Forget the debate currently raging on the Web on how you should ‘deliver’ your Christmas greetings. Should you just wish a ‘Merry Christmas
’ or should it be ‘Happy Holidays
’ for those hailing from different cultures and religions? Of course, it all depends on your personal preference, but one thing is for sure. This is one season for unconditional giving and the best gift could be nothing less than what is most precious to you. For years now,
The Gift of the Magi
(yes, we are talking about the O. Henry
classic) has been referred to as the ideal behind gift-giving. But we have decided to explore things in today’s context and come up with four things you can do to make it a really meaningful Christmas
for all, all over the world. Before you start reading, a Merry Christmas and Happy Holidays to you all!
Food is for all; sharing kicks off the party.
Most of us laugh when crash dieters complain of starving – because they always have easy access to food and the denial is their own creation. Yet, the recently passed National Food Security Act in India reminds us of a stark reality. Take care of food waste
on any occasion or any party day – so that no one has to go hungry
anywhere in the world.
According to a FAO
report, one-third of all the food we produce goes waste, costing the world economy
about $750 billion, while 870 million people go hungry every day. In Asia and south Asia, around 125 kg of food is wasted per person and the wastage amounts to 15 kg per head at the consumer’s end, says Kehinnde Taiwo
, a food scientist
from Nigeria. “Food ends up in rubbish dumps for a variety of reasons. People buy food on impulse, purchase items which are near expiry dates, cook more than what they can eat or buy food that never gets eaten,” he explains. So the next time you have more food on the table than you can eat, store it for the next meal or better still, share it with someone who is hungry. That’s the time when the party begins.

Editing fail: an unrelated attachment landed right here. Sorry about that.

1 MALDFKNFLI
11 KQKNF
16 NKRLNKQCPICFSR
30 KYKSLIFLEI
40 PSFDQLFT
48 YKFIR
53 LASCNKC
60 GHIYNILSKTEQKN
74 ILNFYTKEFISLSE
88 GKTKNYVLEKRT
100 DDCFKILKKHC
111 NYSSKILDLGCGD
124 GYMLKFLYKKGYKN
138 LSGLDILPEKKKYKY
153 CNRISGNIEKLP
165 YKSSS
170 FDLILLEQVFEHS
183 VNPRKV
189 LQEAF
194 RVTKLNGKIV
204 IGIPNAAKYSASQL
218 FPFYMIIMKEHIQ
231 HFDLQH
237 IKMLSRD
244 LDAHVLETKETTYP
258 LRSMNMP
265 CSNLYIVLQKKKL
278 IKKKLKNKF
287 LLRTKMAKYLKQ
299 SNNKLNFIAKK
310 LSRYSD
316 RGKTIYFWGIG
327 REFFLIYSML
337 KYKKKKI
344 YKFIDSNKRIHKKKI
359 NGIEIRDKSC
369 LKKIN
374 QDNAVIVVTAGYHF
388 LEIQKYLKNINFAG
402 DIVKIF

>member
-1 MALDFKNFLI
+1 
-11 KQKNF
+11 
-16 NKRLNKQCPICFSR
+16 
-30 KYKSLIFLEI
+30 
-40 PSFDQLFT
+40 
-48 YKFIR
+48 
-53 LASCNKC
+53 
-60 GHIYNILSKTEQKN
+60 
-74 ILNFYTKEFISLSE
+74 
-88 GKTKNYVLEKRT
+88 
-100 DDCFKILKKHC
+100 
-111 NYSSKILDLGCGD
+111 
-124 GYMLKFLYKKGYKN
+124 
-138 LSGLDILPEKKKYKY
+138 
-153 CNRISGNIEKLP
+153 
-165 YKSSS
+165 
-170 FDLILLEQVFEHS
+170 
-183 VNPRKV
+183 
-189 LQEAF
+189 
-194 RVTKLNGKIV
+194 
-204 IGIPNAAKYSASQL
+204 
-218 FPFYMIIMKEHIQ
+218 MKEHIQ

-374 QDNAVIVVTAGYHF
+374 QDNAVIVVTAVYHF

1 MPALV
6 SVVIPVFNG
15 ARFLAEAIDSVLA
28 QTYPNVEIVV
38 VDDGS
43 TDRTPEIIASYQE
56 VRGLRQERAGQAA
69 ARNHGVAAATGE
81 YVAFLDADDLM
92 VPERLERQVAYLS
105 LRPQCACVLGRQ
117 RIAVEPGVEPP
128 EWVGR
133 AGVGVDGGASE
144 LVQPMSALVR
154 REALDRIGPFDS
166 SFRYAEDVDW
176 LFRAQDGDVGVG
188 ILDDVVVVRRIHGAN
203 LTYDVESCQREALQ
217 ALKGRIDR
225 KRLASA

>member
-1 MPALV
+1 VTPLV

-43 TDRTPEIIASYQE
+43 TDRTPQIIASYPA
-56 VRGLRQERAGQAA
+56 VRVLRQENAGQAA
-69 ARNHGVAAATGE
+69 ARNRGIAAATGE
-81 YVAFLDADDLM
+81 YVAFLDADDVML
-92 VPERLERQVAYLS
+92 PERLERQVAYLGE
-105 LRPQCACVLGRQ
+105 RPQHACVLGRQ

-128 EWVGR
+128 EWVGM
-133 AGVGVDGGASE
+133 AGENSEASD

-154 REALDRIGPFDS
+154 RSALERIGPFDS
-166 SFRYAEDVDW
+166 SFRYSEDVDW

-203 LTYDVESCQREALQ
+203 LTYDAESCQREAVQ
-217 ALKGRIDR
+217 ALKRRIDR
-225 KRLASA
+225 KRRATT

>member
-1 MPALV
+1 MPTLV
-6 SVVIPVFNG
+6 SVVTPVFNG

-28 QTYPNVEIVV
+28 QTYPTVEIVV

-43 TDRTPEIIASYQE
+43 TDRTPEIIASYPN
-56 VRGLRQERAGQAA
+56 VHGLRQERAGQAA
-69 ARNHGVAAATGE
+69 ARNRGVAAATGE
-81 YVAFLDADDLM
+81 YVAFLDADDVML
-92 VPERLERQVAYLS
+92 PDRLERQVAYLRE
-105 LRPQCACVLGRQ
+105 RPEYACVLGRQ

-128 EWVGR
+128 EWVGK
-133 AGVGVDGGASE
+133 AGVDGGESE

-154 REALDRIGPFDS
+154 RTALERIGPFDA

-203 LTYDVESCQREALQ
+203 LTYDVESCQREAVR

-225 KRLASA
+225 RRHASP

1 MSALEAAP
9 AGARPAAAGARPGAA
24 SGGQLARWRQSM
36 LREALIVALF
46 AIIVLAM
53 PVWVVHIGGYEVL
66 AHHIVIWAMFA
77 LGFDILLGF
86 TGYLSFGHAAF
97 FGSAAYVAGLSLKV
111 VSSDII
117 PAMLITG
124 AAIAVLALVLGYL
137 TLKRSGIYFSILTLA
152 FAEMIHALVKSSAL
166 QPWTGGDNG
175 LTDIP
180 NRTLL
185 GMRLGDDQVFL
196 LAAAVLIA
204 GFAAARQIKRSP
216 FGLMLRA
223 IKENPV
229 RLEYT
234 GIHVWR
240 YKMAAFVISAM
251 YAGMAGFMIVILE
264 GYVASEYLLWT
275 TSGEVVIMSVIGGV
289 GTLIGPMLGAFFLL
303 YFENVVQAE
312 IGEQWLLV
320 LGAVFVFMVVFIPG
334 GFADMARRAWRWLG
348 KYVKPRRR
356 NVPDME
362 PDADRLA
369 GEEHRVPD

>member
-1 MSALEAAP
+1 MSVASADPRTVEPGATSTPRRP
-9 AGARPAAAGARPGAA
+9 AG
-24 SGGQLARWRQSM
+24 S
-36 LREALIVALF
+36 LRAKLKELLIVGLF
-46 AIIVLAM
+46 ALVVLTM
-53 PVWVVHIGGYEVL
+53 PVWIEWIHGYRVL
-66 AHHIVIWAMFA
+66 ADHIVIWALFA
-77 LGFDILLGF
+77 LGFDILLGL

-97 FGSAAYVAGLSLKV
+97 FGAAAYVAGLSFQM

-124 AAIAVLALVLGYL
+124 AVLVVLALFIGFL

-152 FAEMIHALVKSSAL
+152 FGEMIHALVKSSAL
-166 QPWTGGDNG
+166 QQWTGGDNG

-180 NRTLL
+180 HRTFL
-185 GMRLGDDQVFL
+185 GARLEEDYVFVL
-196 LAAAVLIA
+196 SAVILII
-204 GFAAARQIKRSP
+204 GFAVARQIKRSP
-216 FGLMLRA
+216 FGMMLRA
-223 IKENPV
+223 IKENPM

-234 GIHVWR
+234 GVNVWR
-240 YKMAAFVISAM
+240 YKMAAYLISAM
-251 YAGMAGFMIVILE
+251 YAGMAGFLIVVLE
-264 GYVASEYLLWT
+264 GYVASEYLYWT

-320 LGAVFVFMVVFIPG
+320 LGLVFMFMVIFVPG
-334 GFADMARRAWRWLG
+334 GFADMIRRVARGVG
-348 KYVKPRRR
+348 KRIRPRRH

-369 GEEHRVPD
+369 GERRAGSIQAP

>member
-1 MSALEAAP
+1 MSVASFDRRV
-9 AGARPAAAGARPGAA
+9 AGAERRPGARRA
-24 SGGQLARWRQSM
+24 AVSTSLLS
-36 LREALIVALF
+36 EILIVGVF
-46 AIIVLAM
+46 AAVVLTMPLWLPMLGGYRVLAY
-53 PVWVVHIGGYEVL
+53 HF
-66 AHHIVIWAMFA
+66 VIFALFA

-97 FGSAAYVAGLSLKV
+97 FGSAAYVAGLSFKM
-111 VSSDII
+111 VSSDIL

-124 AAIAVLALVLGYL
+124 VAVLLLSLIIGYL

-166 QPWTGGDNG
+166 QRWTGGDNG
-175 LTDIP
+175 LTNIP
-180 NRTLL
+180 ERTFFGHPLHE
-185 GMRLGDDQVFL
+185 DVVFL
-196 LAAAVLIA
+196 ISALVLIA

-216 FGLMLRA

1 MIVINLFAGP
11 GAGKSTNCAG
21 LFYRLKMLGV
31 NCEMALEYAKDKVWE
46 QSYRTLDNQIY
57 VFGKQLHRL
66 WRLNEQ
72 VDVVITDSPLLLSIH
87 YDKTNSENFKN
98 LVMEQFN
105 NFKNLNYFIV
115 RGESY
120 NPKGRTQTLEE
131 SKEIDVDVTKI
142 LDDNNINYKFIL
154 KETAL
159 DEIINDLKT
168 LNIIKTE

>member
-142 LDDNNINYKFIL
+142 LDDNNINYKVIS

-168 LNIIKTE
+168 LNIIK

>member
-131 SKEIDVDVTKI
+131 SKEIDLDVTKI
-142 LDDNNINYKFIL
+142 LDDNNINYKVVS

Loaded with gifts? Re-gift more, others may have greater needs.
Don’t be a Christmas hoarder
. You may have received loads of gifts, but do you need all of them? Chances are you already have them or you really don’t have much use for them. In such a case, it is always best to talk to the person who has brought in the gift and find a way to re-gift it to someone who really needs it. A friend once received a number of stylish travel bags (they were the rage of that season) and decided to give them all to a kids’ home nearby who found it handy and useful. She also sent out personalised thank-you notes
to people who had sent her the gifts, telling them how great those were and how the kids loved them. Most of them were happy to hear it and the spirit of giving and goodwill thrived.
Go green with lights, gift wrappers; energy & environment are precious.
A couple of days before the Christmas, a distress call from some long-distance friends told us how people were coping without electricity
while the mercury had dipped below zero. Take note of that as energy is a precious gift, needed to sustain Life on earth. There are plenty of ways to save on energy (and your electricity bill, which means more savings and more doings this Christmas). Use power-savers as much as possible – stunning LED lights
instead of conventional lamps speak volumes about your taste and awareness. Turn off holiday lights
when they are not in use; use strings of other decorative items, instead of lights, and keep a tab on your gadget use this Christmas.
The other material we tend to use most is paper – right from greeting cards
to paper boxes
to wrapping paper. Last year, an estimated 227,000 miles of wrapping paper
was wasted in the UK alone (India data not available yet). But a start-up there seems to have the answer to the problem of paper waste at Christmas time, according to media reports. The UK company says its biodegradable wrapping paper implanted with vegetable seeds (it is called seed paper) is an environmentally responsible alternative that continues to give even when Christmas is over. Well, unless that is available here in India, let us try and use recycled wrapping paper
and re-usable containers/boxes as much as possible. Send electronic greeting cards
instead of paper ones and preserve the gift wraps
for next year’s use, if you can.
Do a little something extra for someone – spread the cheer.
Make or get a special gift for someone who doesn’t belong to your social or professional circle. In other words, do something special, to make it a special day. Every Christmas, a colleague visits a specialty hospital for the aged and makes a generous donation for those requiring critical care. Asked what induced her to do so, she recalled the time when she badly needed the money to start a specific treatment and a stranger donated it to help her. Giving back what we get from others is not only a social responsibility; it is also one of the core values this season teaches us. As Mary Ellen Chase
so rightly said, “Christmas… is not a date. It is a state of mind.”